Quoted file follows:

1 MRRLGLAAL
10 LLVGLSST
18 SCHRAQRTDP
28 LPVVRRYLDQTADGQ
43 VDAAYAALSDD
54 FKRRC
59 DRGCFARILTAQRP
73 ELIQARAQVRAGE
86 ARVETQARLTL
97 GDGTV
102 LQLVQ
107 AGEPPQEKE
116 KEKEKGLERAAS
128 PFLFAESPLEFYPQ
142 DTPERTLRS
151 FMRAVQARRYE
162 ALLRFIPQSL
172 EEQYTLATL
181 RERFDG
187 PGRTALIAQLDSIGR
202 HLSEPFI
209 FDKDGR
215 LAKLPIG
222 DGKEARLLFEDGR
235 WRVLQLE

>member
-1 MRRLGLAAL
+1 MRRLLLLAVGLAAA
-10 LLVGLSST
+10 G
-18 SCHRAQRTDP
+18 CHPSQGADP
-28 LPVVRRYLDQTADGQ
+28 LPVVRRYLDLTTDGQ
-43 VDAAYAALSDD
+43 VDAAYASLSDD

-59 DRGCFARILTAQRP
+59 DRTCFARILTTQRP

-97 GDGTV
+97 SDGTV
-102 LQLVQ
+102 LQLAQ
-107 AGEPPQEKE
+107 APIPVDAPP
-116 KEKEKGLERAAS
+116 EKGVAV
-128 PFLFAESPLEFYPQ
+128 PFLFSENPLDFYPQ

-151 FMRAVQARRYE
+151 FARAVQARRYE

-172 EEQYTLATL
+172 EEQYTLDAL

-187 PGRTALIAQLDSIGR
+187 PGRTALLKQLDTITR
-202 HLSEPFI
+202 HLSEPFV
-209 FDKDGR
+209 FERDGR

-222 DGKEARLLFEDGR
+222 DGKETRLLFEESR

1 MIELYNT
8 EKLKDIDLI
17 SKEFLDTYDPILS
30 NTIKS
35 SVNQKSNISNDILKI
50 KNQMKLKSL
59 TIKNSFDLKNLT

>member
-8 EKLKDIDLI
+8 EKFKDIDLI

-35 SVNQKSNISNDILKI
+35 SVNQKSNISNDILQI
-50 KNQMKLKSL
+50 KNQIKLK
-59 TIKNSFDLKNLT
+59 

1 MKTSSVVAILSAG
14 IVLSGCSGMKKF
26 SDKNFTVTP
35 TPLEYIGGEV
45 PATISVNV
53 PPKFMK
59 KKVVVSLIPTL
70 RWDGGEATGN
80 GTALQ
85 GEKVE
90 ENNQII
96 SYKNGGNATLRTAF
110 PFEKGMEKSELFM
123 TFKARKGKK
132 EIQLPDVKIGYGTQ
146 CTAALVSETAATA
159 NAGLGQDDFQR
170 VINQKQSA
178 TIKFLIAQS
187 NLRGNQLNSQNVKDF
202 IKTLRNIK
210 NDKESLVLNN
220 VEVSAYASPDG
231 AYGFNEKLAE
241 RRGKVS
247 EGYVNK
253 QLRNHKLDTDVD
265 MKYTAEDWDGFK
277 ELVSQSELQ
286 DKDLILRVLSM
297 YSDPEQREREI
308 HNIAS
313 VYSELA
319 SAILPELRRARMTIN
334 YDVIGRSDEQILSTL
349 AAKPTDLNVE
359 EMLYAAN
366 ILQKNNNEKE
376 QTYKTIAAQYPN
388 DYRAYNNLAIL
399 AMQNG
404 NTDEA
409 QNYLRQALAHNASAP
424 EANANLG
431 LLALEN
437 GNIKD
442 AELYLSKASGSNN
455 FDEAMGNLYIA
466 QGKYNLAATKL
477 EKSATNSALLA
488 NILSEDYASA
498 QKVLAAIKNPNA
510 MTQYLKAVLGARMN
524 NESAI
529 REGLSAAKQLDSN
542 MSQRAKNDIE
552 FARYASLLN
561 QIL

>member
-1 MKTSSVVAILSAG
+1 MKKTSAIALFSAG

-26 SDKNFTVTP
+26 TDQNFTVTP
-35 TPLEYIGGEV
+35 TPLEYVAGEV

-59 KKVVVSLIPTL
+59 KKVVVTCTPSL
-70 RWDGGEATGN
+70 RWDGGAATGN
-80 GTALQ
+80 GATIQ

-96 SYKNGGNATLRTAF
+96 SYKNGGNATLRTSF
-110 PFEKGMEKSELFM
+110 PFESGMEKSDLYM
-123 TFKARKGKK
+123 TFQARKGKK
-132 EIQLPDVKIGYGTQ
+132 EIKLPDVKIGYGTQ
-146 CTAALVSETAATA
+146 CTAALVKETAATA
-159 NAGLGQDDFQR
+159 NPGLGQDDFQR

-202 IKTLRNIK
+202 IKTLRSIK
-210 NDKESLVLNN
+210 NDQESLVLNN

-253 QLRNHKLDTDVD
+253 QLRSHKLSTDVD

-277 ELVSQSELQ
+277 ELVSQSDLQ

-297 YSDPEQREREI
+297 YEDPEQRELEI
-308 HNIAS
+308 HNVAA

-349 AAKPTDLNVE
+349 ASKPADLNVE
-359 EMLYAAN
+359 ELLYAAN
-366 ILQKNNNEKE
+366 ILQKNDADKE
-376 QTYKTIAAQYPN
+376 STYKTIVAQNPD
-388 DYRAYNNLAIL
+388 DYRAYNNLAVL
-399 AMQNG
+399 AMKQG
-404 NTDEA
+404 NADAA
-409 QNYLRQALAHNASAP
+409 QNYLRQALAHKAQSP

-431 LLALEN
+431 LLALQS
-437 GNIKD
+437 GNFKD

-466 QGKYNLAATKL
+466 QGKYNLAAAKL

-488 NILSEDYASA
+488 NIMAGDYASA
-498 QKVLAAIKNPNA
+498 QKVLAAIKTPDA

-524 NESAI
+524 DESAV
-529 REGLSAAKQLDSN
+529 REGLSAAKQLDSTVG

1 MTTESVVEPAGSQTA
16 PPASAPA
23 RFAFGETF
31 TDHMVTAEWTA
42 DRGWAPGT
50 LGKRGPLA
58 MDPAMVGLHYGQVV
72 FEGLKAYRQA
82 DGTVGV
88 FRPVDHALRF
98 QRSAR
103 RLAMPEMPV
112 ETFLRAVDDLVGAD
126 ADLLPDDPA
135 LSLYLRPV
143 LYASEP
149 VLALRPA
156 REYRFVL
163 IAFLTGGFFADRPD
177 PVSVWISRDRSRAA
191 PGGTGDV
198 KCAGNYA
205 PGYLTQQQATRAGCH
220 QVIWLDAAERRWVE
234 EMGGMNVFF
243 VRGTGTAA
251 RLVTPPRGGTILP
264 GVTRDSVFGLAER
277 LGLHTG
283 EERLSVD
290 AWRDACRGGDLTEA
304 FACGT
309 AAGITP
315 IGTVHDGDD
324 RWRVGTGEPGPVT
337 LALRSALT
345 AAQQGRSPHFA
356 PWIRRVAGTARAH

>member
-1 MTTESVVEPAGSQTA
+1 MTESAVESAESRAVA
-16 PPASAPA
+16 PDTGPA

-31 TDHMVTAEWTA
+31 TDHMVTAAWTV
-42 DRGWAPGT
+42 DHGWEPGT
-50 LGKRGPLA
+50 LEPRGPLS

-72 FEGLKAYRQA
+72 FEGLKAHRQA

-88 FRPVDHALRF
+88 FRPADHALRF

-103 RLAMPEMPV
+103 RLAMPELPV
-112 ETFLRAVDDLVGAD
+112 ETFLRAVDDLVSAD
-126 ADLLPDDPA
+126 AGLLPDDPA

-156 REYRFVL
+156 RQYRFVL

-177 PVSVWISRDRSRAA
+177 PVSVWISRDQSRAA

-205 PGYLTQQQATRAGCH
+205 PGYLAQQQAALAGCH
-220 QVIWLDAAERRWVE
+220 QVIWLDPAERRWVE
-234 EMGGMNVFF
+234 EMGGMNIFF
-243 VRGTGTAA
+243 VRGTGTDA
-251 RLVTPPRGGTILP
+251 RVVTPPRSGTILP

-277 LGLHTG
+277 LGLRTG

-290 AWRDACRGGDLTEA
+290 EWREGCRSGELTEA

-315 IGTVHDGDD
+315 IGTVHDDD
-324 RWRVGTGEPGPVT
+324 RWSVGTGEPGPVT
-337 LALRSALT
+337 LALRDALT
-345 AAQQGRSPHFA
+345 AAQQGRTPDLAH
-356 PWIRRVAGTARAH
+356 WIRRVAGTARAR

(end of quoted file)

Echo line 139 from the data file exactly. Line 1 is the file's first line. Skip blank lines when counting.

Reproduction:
+26 TDQNFTVTP